It is not just vile and offending the memory of the fighters against Nazism. It is a direct and devastating blow to the very foundation of the post-war world order, which is particularly dangerous in view of the global stability facing serious challenges, the arms control system breaking down, regional conflicts continuing unabated, and threats posed by terrorism, organized crime and drug trafficking intensifying.
We are also experiencing a whole new challenge of the coronavirus pandemic. This disease has directly affected millions of people and claimed the most important thing: the lives of hundreds of thousands of people. Quarantines, border closures, numerous serious troubles to citizens of almost all States constitute the present-day realia. It has been especially difficult for elderly people who, due to the necessary restrictions, have not been able to hug their loved ones, children and grandchildren for weeks or even months.
Experts are yet to fully assess the scale of the social and economic shock caused by the pandemic and all its long-term consequences. However, it is already evident that it will take a really, really long time to restore the global economy. Furthermore, even the proven anti-crisis measures will not always work. We will need new innovative solutions.
The only way to elaborate such solutions is to work together, which is the most important task for both the UN and G20 States, as well as other leading inter-State organizations and integration associations that are also going through tough times due to the pandemic impact and need fundamentally new horizons and scope of development.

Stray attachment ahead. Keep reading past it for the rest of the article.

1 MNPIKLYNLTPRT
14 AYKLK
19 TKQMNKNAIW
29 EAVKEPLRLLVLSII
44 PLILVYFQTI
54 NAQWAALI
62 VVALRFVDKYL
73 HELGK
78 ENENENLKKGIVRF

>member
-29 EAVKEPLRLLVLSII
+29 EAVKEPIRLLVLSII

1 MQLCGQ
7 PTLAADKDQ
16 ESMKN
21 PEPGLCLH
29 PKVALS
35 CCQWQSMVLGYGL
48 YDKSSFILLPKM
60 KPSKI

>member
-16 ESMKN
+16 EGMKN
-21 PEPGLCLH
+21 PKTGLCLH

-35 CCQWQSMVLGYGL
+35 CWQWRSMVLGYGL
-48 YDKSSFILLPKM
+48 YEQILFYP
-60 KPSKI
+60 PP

This very idea of a qualitative integrative growth, the ”integration of integrations“, is the one behind Russia’s initiative to form a Greater Eurasian Partnership involving all Asian and European countries without exception. It is purely pragmatic and increasingly relevant.
Besides, I would like to draw attention once again to Russia’s proposal to create so-called ”green corridors“ free from trade wars and sanctions, primarily for essential goods, food, medicine and personal protective equipment needed to fight the pandemic.
In general, freeing the world trade from barriers, bans, restrictions and illegitimate sanctions would be of great help in revitalizing global growth and reducing unemployment. According to experts, total or partial reduction in global employment in the second quarter of this year equals to the loss of 400 million jobs, and we have to do our utmost to prevent this unemployment from growing long-term and ensure that people return to work and can support their families instead of finding themselves imprisoned by poverty with no prospects in life.
This is indeed a most acute global social problem, so the politics has a mission now to pave the way for trade, joint projects and fair competition, rather than tie the hands of business and discourage business initiative.
The pandemic has also pinpointed a series of ethical, technological and humanitarian matters. For instance, advanced digital technologies helped quickly reorganize education, trade and services, as well as set up distant learning and online courses for people of different ages. Artificial intelligence has assisted doctors in making more accurate and timely diagnoses and finding the best treatment.
However, just like any other innovation, digital technologies tend to spread uncontrollably and, just like conventional weapons, can fall into the hands of various radicals and extremists not only in the regional conflict zones, but also in quite prosperous countries, thus engendering enormous risks.